Hello, everyone! I’m back from my various convention adventures, and working hard on finishing up the first full draft of Repercussions. I won’t be on the road again until early September (Salt Lake City Fan-X), and my goal it to be through the first-draft stage entirely and deep into the alpha-read and polishing stages. I appreciate everybody’s patience through this; as I’ve said before, Repercussions is a game-changer for Astra, her friends, and much of her world. So I need to “stick the landing” as never before. (And no pressure at all.)
Just to reassure everyone, although there’s been hints of other projects (for one, an informal Facebook poll on the possibility of producing a high-quality Astra figure, something on the order of DC’s Bombshell figures), none of that is slowing down the writing.
On the writing itself, I appreciate the feedback many of you have given on the released scenes from Chapter 1; your comments have been very helpful (in one case causing me to go back in a later chapter and expand on a description of the aftermath). I intend to release additional scenes past the first chapter over the next few weeks to return the love. In the meantime, here’s the last scenes from Chapter 1. Enjoy.
Somewhere, On a Beach.
Wisps of cotton floated across Littleton’s clear summer sky, a sky one-hundred percent free of jet contrails and the slight tints of gray from civilizational haze that Hope could see in every skyscape in the “real world.” The whispering warm breeze lulled her into a meditative drowse, unbroken by the laughter drifting up the beach from the water. The breeze had evaporated the last drops from her skin and dried her suit, the warm sand under her towel unwinding the little knots of tension in her muscles, and even knowing their idyll would end in a couple of days couldn’t shake her contentment. She closed her eyes, drifting like the clouds.
The team deserved it. Everybody did. She and Mal hadn’t been back very long from their top-secret space trip to help reduce an asteroid-of-mass-destruction to a really impressive meteor shower, and none of the team had had any real downtime before or since. On top of that the “junior team,” all of them now at least eighteen and fully certified, had caught Mnemomic (their horribly named supervillain-of-the-month) and weathered a total media circus while she’d led them all a merry chase from crime to crime. They’d even managed to tie everything up in time for Annabeth and Dane’s wedding—where of course Astra’s presence as one of the maids of honor threatened to turn it into an even bigger media circus. One with all three rings and aerial and clown acts.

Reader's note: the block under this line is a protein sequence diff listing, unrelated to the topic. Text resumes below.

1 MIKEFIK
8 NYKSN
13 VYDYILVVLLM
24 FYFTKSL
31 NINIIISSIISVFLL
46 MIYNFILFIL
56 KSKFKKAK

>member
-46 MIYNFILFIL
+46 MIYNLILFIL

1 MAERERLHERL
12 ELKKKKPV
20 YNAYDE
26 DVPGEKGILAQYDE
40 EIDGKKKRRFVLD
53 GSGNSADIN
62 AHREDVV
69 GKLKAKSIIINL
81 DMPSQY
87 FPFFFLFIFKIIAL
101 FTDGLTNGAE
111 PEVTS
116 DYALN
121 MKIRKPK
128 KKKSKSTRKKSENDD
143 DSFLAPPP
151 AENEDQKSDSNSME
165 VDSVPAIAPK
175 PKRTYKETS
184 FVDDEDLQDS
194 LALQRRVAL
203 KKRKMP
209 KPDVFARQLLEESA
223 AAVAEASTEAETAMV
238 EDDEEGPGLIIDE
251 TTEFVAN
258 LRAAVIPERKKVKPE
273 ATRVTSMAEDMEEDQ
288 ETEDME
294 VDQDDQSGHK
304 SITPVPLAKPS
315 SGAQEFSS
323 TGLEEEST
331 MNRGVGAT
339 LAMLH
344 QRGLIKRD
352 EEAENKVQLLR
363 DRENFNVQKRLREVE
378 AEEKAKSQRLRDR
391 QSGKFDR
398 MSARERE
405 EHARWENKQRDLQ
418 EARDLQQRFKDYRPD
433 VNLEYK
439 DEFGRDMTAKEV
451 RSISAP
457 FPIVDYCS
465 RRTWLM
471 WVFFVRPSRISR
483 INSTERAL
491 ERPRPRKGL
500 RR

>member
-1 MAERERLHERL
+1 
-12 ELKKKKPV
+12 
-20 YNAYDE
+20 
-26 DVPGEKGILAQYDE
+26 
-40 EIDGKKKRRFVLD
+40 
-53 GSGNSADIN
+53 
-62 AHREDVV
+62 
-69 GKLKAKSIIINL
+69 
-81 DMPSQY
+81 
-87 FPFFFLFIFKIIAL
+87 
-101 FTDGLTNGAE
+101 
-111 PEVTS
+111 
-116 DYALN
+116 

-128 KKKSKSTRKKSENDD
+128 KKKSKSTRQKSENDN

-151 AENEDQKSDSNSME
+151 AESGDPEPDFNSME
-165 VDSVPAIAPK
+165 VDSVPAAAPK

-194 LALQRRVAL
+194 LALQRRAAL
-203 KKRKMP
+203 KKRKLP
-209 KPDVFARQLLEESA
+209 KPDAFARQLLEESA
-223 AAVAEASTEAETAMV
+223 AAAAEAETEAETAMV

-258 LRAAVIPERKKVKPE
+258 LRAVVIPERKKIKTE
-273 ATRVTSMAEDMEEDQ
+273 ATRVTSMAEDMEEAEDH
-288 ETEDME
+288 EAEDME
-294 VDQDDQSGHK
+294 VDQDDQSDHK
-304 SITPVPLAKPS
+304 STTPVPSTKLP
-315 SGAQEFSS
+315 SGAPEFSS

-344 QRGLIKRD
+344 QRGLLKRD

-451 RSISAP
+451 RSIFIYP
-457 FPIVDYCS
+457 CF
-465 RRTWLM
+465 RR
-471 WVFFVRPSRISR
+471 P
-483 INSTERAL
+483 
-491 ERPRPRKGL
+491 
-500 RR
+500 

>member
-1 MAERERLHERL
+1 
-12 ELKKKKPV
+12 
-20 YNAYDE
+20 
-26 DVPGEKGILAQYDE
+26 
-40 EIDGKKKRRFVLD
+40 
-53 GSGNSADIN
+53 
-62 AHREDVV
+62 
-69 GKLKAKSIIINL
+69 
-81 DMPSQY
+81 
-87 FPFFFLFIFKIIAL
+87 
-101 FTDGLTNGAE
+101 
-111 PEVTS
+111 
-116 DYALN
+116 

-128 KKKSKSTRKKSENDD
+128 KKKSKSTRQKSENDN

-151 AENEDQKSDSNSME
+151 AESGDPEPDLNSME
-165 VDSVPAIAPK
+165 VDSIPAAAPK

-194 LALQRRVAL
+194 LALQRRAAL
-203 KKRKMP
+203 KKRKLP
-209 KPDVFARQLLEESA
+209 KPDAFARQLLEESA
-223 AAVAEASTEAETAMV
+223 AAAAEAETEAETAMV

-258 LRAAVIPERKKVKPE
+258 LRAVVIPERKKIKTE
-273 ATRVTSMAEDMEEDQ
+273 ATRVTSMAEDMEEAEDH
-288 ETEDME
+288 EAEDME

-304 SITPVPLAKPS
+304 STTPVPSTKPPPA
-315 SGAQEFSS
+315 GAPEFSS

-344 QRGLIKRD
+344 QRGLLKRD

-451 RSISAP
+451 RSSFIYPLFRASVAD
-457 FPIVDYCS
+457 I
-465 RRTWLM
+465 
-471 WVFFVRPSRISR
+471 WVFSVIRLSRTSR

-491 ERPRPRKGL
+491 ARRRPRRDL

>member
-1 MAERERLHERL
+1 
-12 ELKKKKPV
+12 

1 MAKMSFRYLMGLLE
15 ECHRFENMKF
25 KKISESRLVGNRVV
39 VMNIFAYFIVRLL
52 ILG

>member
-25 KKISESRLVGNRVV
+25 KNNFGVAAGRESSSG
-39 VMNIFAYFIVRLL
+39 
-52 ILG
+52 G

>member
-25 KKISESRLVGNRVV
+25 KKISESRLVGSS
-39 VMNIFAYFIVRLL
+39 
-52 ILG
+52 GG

Before what would probably always be remembered as WD, Wedding Day, Annabeth and Dane hadn’t been enthusiastic about Shelly’s invitation for everybody to come to Littleton where they could honeymoon while the Bees and the team vacationed in one of the most secure places on Earth. WD had changed their minds.
Hope still couldn’t believe what one photographer had done to smuggle himself into the wedding venue.
“Are you going to sleep all day?”
She opened her eyes as Shell dropped to the sand beside her.
Her BF had worn her Shelly/Galatea body to the beach. The very first one Vulcan had made for her, the teleoperated body sculpted with muscle-mimickers and syntheskin wrap let her pass as the “real girl” she’d been before she’d died.
“Well, are you?” Shell proceeded to undo the sun and wind’s work by shaking out her long red hair, raining drops of water all over her.
“Hey!” Hope jackknifed up, reaching for her BF as Shell dodge her grasp.